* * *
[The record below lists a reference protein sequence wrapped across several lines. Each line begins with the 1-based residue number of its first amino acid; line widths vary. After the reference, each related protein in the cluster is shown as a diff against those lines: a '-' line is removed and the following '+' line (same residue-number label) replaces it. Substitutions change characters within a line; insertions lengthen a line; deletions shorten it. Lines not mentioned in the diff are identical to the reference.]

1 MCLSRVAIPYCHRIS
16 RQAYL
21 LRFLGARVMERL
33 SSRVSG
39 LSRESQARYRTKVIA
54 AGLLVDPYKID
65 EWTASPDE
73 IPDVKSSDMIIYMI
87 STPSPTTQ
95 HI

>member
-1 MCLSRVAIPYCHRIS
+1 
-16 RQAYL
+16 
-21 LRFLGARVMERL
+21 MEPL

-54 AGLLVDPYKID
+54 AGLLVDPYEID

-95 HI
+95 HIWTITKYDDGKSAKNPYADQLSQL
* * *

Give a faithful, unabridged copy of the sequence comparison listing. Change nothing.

[The record below lists a reference protein sequence wrapped across several lines. Each line begins with the 1-based residue number of its first amino acid; line widths vary. After the reference, each related protein in the cluster is shown as a diff against those lines: a '-' line is removed and the following '+' line (same residue-number label) replaces it. Substitutions change characters within a line; insertions lengthen a line; deletions shorten it. Lines not mentioned in the diff are identical to the reference.]

1 MCLSRVAIPYCHRIS
16 RQAYL
21 LRFLGARVMERL
33 SSRVSG
39 LSRESQARYRTKVIA
54 AGLLVDPYKID
65 EWTASPDE
73 IPDVKSSDMIIYMI
87 STPSPTTQ
95 HI

>member
-1 MCLSRVAIPYCHRIS
+1 
-16 RQAYL
+16 
-21 LRFLGARVMERL
+21 MEPL

-54 AGLLVDPYKID
+54 AGLLVDPYEID

-95 HI
+95 HIWTITKYDDGKSAKNPYADQLSQL